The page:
Dialectical monism

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Dialectical monism is an ontological position which holds that reality is ultimately a unified whole, distinguishing itself from plain monism by asserting that this whole necessarily expresses itself in dualistic terms. For the dialectical monist, the essential unity is that of complementary polarities which, while opposed in the realm of experience and perception, are co-substantial in a transcendent sense.

Contents

Principles

To establish its premises, dialectical monism posits a Universal Dialectic, which is seen as the fundamental principle of existence. The concept is similar to that of the Taiji or 'Supreme Ultimate' in Taoism. Accordingly, advocates assert that Taoism as well as some forms of Buddhism (most notably Zen or Chan) are based on an approach consistent with (or identical to) dialectical monism.

Ideas relating to progress or "teleological evolution" are important concepts in dialectical monism. It is important to note, however, that this teleological element is significantly different from that found in other views, owing to the fact that it is a naturalistic progression rather than a result of design or consciousness. Adherents maintain that the nature of dialectical synthesis dictates that the flow of change will tend toward a 'spiral-shaped progression' rather than a perpetual non-progressive (repetitive) circling of history. For dialectical monists, this explains the fact of self-organization in Nature, as well as the observed tendency for human societies to achieve progress over time.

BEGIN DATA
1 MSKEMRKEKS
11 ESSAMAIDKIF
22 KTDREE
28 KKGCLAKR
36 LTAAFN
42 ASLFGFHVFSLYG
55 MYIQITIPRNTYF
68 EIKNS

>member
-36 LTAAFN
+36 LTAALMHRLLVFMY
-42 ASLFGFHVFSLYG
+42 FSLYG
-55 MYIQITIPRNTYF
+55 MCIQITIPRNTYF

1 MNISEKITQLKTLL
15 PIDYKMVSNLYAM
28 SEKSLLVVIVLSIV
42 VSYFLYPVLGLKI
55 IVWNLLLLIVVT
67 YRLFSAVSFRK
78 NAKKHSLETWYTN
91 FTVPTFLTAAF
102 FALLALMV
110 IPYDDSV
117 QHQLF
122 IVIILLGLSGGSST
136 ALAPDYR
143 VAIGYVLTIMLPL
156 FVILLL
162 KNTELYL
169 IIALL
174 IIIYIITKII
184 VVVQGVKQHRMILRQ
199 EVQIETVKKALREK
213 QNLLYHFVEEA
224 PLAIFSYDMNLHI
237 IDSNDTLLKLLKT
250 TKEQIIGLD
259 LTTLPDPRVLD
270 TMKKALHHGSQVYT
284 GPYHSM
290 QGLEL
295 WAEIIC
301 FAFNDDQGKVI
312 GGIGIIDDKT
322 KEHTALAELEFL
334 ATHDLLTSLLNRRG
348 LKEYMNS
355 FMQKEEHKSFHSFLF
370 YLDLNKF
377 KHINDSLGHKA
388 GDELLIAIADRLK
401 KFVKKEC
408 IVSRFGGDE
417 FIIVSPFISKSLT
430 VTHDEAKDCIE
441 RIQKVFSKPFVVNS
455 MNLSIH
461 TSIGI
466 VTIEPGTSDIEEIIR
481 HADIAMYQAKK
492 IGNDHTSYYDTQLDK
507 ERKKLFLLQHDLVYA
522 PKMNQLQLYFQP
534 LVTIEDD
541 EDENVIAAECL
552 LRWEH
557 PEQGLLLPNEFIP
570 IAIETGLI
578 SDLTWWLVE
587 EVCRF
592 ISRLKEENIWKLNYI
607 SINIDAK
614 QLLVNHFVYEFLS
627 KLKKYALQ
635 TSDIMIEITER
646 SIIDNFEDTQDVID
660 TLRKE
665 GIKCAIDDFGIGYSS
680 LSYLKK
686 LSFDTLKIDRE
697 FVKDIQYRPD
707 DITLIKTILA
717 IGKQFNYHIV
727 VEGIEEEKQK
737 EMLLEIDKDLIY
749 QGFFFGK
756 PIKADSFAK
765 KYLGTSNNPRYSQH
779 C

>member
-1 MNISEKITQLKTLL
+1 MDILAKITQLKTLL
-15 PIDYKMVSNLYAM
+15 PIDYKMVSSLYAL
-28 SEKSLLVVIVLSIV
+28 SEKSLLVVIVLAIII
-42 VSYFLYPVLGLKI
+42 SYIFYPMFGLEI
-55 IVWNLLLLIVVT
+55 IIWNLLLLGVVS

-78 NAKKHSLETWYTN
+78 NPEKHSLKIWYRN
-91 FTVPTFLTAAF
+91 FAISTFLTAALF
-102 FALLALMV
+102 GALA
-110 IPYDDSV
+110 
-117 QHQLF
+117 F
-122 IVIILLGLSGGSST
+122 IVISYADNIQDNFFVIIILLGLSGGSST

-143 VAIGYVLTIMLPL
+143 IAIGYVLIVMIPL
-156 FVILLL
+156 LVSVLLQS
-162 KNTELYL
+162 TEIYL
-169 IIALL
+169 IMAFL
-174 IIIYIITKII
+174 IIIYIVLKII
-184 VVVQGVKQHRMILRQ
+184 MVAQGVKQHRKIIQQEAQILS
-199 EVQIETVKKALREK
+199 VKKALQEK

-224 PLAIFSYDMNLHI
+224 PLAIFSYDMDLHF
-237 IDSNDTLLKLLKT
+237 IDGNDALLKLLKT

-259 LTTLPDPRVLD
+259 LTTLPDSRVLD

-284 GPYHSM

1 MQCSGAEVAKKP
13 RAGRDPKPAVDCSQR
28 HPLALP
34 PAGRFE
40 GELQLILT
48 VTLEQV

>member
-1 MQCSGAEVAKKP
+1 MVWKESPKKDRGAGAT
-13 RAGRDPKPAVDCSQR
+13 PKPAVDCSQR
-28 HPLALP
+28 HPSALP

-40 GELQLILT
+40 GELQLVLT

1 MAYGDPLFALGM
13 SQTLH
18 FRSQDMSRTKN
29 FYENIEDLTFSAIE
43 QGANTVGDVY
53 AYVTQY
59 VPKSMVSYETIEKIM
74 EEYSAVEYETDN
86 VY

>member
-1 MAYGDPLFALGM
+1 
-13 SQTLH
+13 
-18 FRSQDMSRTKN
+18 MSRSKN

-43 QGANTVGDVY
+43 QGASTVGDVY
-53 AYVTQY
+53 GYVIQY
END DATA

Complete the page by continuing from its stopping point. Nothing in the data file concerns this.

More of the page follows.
History

Dialectical monism has been mentioned in Western literature, although infrequently. Sartre used the term on at least one occasion (in an essay relating to Marxism), although it is not clear that his interpretation was identical to that now advocated by modern adherents. For the most part, previous references to dialectical monism in Western traditions are considered to have limited significance.

Although the specific term has never been used outside the West, advocates maintain that dialectical monism has a much greater presence in Eastern traditions. A wide number of Taoist sources are cited, especially those which relate to the Taiji or yin-yang concepts. In addition, several Buddhist works are seen as containing strong elements of dialectical monism, the Heart Sutra being a notable example.

Modern interpretation

As it is promoted today (chiefly on the Internet), dialectical monism refers to a worldview or ontology based in a framework of neutral monism, which attempts to synthesize Eastern mysticism with Western dialectics. In layman's terms, the basic idea is to outline a point of view which recognizes that all is one, but this oneness can only be experienced in terms of duality and creative opposition. Adherents maintain that by understanding this viewpoint and its implications, one learns that "ultimate reality" and "everyday reality" are one and the same, and that existence itself is not only a pragmatic experience, but a deeply spiritual one as well. In this sense, its aim is similar to that of Zen.

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